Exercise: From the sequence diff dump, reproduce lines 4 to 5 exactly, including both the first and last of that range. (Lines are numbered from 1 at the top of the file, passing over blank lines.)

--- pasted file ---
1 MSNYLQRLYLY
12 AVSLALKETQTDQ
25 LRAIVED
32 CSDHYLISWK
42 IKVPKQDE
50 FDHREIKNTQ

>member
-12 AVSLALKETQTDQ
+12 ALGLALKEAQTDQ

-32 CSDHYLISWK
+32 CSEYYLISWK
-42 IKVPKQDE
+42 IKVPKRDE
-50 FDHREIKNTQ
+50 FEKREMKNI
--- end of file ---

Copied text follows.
32 CSDHYLISWK
42 IKVPKQDE